Paine said fixed expenses such as bond payments must be covered; staff salaries, and the resources that enable staff to work, are the next priority.

?Everything that?s left is what I have to adjust (according to available revenue),? he said.

Invisible impact

Residents may not notice a reduction in projects this coming year because they may not be aware the projects were on the ?to-do? list in the first place.

Paine said the capital-improvement project along Oak and D streets, designed to improve stormwater drainage on the west side of town, will proceed as planned because the money has already been approved.

Likewise, projects related to the construction of the new wastewater lagoon system will be completed this year.

Even the sledding hill and ice rink project, which uses waste dirt from the D and Oak streets project, will proceed because the actual cost to the city is negligible.

But, for example, $20,000 designated to replace curb and gutter along city streets ?might not get done,? Paine said.

Also, the city will not move ahead as agressively as first planned in putting in the infrastructure?streets, water and sewer?in the newly formed Hillsboro Business Park on the north edge of town.

Instead, the city will put in only as much as needed to accomodate the construction of a new dealership facility for Midway Motors.

Wait and see

Whether further cost-saving measures will need to be implemented depends on the course the economy takes over the next year, Paine said.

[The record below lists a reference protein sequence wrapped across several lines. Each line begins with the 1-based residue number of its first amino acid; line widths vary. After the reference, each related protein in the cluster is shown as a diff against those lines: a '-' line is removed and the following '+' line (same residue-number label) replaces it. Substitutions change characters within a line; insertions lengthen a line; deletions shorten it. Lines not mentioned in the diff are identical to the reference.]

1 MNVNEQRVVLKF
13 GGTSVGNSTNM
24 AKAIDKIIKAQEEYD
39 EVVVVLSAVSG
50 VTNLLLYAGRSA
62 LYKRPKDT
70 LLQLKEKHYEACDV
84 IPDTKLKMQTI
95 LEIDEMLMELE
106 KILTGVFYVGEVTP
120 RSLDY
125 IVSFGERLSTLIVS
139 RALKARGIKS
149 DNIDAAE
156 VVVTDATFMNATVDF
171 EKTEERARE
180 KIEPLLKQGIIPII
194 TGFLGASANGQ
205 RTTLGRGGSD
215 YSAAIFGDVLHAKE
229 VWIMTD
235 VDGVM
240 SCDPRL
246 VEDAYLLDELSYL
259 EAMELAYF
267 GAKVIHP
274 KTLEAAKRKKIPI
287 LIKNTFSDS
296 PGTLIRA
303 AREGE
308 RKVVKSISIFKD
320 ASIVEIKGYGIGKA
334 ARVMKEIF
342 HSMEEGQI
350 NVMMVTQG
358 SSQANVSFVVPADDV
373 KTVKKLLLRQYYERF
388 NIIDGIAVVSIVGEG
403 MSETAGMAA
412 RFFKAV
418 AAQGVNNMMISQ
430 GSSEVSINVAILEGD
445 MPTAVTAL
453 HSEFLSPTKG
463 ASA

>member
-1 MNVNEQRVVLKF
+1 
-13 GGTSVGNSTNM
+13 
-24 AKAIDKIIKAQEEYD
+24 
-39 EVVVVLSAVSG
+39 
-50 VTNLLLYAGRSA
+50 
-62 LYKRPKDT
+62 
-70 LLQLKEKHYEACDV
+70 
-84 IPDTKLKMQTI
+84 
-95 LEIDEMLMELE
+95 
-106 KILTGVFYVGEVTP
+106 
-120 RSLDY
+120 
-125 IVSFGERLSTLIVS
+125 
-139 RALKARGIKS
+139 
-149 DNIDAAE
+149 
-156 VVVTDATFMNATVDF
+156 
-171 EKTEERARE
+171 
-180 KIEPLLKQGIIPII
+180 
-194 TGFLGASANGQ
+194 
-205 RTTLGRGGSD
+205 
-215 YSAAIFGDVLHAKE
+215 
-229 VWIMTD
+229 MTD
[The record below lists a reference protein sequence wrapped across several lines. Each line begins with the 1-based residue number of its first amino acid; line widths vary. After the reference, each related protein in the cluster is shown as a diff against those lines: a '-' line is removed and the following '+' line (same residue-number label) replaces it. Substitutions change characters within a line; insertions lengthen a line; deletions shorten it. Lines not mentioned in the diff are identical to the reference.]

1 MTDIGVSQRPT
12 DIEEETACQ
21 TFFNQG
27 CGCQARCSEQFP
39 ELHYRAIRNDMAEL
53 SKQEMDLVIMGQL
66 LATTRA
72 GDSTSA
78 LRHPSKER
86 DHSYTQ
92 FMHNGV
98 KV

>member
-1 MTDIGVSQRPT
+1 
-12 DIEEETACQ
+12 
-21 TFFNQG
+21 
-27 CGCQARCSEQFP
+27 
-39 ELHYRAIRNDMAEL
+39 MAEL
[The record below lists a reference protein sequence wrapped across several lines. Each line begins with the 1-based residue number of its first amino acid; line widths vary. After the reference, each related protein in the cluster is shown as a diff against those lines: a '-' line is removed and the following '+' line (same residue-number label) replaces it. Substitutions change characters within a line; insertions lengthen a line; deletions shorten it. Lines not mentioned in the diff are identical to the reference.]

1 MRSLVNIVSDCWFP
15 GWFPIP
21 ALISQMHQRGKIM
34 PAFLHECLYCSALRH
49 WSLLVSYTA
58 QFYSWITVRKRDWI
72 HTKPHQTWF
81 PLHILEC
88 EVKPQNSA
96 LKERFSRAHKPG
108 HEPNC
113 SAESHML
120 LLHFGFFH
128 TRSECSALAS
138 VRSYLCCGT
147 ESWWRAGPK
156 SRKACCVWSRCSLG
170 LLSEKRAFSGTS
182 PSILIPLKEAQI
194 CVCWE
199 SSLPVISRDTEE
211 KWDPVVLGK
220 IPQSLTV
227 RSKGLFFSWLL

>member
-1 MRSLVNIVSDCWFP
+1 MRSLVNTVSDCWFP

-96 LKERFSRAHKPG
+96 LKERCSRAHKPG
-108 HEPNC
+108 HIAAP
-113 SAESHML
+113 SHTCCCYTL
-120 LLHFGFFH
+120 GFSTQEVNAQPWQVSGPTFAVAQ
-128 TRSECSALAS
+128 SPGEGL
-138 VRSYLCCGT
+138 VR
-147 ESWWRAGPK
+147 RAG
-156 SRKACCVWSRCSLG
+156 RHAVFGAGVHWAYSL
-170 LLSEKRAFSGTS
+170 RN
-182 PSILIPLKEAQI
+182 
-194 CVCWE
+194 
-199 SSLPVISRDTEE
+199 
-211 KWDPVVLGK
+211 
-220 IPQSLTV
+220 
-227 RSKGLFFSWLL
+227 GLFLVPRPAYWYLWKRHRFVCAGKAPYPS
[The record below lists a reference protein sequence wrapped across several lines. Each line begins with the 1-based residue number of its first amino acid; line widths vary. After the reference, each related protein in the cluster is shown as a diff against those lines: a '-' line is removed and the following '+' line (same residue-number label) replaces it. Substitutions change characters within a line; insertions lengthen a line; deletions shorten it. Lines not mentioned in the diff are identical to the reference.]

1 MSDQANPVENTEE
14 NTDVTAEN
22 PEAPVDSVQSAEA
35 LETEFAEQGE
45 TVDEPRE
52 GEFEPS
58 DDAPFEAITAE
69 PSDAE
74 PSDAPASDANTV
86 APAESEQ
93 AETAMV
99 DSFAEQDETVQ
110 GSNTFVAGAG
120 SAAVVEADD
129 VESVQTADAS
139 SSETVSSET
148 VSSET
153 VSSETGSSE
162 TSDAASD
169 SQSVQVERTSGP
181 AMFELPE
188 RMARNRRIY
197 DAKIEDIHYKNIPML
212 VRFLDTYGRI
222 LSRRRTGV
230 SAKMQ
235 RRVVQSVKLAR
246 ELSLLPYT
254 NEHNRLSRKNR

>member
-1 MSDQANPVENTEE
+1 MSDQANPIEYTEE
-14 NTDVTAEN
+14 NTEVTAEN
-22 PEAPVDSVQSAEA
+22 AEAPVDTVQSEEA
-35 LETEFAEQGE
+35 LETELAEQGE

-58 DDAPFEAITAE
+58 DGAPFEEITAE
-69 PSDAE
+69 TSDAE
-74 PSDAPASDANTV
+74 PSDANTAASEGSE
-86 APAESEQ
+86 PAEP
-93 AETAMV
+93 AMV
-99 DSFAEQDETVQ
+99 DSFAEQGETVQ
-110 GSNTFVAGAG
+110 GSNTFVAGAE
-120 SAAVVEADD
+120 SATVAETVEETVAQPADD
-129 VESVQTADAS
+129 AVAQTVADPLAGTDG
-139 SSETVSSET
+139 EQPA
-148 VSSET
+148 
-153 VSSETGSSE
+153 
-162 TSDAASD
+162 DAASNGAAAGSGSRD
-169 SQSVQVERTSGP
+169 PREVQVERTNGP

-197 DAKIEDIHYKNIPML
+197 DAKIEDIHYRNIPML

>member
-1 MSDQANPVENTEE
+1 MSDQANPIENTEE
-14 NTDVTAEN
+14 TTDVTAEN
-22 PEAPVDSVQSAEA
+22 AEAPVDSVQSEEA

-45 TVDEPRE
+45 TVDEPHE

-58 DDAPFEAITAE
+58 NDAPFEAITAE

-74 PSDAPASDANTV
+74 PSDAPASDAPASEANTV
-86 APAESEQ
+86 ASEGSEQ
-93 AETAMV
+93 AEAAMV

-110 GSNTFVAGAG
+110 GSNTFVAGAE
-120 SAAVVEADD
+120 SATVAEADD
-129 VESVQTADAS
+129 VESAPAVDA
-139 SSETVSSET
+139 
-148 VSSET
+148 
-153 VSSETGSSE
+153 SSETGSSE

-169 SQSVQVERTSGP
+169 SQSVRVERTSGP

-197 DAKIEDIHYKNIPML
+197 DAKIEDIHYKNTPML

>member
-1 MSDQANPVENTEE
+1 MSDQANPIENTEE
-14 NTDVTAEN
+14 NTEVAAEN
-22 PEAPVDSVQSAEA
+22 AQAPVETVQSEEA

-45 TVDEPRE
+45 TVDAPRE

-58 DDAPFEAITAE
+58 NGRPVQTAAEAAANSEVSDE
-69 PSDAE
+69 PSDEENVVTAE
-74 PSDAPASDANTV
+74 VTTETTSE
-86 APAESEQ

He decided not to fill a job opening in the street department so the savings could be used for repair materials. But right now he doesn?t anticipate further staff adjustments.

?We?re not doing anything on salaries at this point,? he said. ?Everybody?s going to keep their job as long as I can keep some cash flow going. But we?re going to have to not spend a lot of money on a lot of other things.?

Currently, Paine is projecting the general fund impact to be a 28 percent reduction in 2009.

He added that so far sales tax revenue?which helps fund street repairs and is paying for the new swimming pool?continues to be ?doing well.?

?If that changes, then we?ll have to make up those funds in some other way,? he said.

Unpredictable future

Paine said the first time he initiated a cash flow management approach was in 1998 when he became city administrator at Baldwin City. Financial mismanagement by employees had drained the city of cash.

?The year I did this in Baldwin City, the problem worked its way out,? Paine said. ?But that was in a relatively good economy. What we?re going to experience in the next 12 to 18 months?who knows??

Aside from the uncertain economy itself is the potential impact on the city?s cash flow of unforeseeable weather issues or other emergencies.

?In the long run, our ability to keep these sorts of things working is going to be a bit of a trick,? Paine said.

?Doing this cash-flow planning is our way of saying, ?I might not have control, but I?m going to work this thing month by month so that we don?t go outrageous and fall into municipal bankruptcy.?

?It might happen anyway, but it?s not going to happen because we have our head in the sand.?